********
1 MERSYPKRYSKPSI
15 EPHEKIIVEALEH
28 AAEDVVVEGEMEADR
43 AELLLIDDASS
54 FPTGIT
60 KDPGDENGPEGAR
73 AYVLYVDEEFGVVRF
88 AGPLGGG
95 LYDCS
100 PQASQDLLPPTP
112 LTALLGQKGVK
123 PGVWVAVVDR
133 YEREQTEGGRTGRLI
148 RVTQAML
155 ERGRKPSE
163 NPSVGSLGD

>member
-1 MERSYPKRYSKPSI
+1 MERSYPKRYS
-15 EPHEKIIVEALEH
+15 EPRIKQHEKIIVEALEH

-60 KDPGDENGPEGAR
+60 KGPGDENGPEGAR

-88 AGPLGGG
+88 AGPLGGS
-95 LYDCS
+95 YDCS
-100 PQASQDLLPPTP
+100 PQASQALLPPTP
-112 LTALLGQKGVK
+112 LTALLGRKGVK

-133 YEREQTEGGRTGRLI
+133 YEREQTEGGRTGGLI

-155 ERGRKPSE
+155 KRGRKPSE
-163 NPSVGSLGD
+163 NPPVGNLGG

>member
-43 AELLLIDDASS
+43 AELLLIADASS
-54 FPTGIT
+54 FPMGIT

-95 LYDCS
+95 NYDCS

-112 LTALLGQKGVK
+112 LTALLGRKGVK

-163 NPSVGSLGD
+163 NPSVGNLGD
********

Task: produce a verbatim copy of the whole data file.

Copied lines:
1 MERSYPKRYSKPSI
15 EPHEKIIVEALEH
28 AAEDVVVEGEMEADR
43 AELLLIDDASS
54 FPTGIT
60 KDPGDENGPEGAR
73 AYVLYVDEEFGVVRF
88 AGPLGGG
95 LYDCS
100 PQASQDLLPPTP
112 LTALLGQKGVK
123 PGVWVAVVDR
133 YEREQTEGGRTGRLI
148 RVTQAML
155 ERGRKPSE
163 NPSVGSLGD

>member
-1 MERSYPKRYSKPSI
+1 MERSYPKRYS
-15 EPHEKIIVEALEH
+15 EPRIKQHEKIIVEALEH

-60 KDPGDENGPEGAR
+60 KGPGDENGPEGAR

-88 AGPLGGG
+88 AGPLGGS
-95 LYDCS
+95 YDCS
-100 PQASQDLLPPTP
+100 PQASQALLPPTP
-112 LTALLGQKGVK
+112 LTALLGRKGVK

-133 YEREQTEGGRTGRLI
+133 YEREQTEGGRTGGLI

-155 ERGRKPSE
+155 KRGRKPSE
-163 NPSVGSLGD
+163 NPPVGNLGG

>member
-43 AELLLIDDASS
+43 AELLLIADASS
-54 FPTGIT
+54 FPMGIT

-95 LYDCS
+95 NYDCS

-112 LTALLGQKGVK
+112 LTALLGRKGVK

-163 NPSVGSLGD
+163 NPSVGNLGD